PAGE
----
My buttonhole samples worked out well. I tried several different methods and decided on using the welt method. This involved the least amount of pressing, an advantage here and I was able to get uniform buttonholes.  I came up with a nice variation that made it easier.  But, another post for that.

Friday, February 21, 2014

Are Fashionable Women Taken Less Seriously?

Yesterday's NY Times ran a piece on a Nigerian writer who was told that women in the US  are not taken seriously if they are well dressed.  She was brought up to be well dressed, well accessorized and to be perfectly groomed at all times.  That's the norm in her country for women regardless of status or wealth or employment.  Her mother would never dream of going to work or out unless perfectly put together. When she came to the US to attend college she found out that an outfit she considered casual was 'too dressy' which was pointed out to her by friends.  We're talking about heels, pants and nice top.  Kind of what I consider a good everyday outfit, usually minus the heels. 

As an aspiring writer she attended a writing conference. The woman next to her remarked that one of the speakers, a woman who had published 3 books, couldn't be taken seriously because she was fashionably dressed. Weren't the 3 books enough to give her serious credentials?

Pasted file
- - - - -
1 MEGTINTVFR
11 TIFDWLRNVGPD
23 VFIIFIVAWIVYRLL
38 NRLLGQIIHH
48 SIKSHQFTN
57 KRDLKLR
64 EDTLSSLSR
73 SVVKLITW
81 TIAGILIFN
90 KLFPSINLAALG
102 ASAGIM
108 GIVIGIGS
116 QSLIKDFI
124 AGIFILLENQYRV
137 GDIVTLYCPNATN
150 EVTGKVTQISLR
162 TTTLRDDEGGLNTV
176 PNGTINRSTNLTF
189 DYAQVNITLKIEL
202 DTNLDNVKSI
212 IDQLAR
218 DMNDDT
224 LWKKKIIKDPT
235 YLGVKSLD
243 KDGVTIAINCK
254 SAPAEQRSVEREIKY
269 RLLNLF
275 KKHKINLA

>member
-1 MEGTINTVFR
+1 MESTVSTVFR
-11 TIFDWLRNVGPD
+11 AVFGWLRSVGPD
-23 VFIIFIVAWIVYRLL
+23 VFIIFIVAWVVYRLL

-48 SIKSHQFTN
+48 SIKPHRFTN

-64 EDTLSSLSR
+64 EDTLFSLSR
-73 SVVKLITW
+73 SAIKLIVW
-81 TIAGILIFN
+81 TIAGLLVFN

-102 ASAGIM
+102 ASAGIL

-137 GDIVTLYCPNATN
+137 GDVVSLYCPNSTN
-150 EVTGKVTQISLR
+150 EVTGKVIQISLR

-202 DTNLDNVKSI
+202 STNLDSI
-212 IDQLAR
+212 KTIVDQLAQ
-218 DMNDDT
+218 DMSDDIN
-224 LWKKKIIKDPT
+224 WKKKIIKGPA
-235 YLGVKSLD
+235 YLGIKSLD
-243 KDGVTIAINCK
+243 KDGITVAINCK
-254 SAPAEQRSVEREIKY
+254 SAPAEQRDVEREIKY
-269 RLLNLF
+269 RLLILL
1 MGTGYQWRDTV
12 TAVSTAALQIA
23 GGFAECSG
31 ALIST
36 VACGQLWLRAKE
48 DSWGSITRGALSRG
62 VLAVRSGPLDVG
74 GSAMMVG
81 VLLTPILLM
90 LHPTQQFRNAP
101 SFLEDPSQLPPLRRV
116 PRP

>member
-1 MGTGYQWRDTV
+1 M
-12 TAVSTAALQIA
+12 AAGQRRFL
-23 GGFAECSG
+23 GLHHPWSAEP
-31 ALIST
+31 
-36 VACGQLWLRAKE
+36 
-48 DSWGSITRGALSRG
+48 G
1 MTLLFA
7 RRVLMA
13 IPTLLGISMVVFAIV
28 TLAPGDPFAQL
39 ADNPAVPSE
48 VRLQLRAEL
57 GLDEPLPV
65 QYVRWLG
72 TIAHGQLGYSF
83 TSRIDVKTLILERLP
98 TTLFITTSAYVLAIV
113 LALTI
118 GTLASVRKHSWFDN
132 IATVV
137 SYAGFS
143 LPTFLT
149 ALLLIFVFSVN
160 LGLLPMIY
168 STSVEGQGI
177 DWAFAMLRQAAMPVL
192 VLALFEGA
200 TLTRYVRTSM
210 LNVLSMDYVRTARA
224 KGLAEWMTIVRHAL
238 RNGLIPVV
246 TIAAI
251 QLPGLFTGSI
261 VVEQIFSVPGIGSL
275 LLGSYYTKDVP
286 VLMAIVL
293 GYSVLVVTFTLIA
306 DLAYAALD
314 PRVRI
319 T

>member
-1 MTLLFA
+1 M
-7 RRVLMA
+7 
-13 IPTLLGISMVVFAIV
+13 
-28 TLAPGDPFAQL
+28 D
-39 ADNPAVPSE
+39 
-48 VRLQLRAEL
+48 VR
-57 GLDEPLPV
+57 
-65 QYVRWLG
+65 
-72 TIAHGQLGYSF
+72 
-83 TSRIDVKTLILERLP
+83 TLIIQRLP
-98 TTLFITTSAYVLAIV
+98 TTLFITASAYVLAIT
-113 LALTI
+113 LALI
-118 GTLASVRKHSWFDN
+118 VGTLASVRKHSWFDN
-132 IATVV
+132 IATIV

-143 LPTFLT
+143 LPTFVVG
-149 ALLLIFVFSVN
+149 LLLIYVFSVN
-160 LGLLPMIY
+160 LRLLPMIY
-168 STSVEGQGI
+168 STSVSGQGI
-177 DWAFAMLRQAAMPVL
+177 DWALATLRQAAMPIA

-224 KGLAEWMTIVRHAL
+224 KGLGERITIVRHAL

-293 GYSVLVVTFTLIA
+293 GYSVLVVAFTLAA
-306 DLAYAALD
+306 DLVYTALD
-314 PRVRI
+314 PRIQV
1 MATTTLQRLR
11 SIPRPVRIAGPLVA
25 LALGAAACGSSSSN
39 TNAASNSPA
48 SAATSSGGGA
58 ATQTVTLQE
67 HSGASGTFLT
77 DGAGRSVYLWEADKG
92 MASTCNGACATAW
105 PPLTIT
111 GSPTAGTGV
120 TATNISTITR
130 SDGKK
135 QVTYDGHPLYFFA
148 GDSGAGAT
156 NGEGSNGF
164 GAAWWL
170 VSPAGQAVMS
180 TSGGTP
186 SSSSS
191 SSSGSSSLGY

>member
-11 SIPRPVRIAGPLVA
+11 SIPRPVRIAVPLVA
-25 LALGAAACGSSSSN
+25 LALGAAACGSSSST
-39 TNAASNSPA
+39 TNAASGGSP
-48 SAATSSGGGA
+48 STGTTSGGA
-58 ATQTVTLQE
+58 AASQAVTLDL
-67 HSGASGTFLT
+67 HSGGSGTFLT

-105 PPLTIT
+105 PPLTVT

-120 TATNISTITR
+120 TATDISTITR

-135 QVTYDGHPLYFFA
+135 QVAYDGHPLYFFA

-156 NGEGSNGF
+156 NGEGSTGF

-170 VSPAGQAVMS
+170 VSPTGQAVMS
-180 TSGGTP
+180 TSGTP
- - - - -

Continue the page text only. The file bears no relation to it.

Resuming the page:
A woman on PR posed the question of whether it's ok to be interested in fashion.  It kept her from sewing because she didn't want to be taken as too  self involved, which is what I think she thought of women who like fashion. She is seriously conflicted about this!

I love fashion, though probably not as much as some.  I don't have the lifestyle to wear a lot of what's considered high fashion, but I search out the casual and fashionable and try and interpret the look to suit my body.  I believe that there is nothing wrong with dressing well and fashionably or in loving fashion.

I am old enough to remember Bella Abzug and her hats.  She was a serious politician who was not taken seriously and a lot of men made fun of her hats.  How about Michelle Obama?  Do we not take her seriously because she wears fashionable clothing?  She'd been dressing interestingly long before she became First Lady and she held some serious jobs. Hillary Clinton and her pants suits.  People talked about them and not in a good way.  So, basically women can't win.  If you love fashion you are shallow,  dress boringly and you are criticized for that too.  

In a lot of ways, though women have come a long way since we got the  vote,  we are still struggling to be taken seriously. 
What's your take on women and fashion?

Thursday, February 13, 2014

Done, Well With the Coat Muslins At Least

Making a third muslin was worth it.  I've fine tuned the fit and gotten rid of most of the issues.  Oddly, it looks shorter in the front but I had Seth measure  center front and back and the back is shorter by a 1/2". I've allowed a 2" hem allowance so that I can check it again when it's in the coating.  This fabric is heavier than the muslin, and it worked well.   There are wide seam allowances on the side seams and the sleeve seams so that I can adjust them a bit. I also have to  play with the shoulder pads to get the shoulders even.  

What I changed: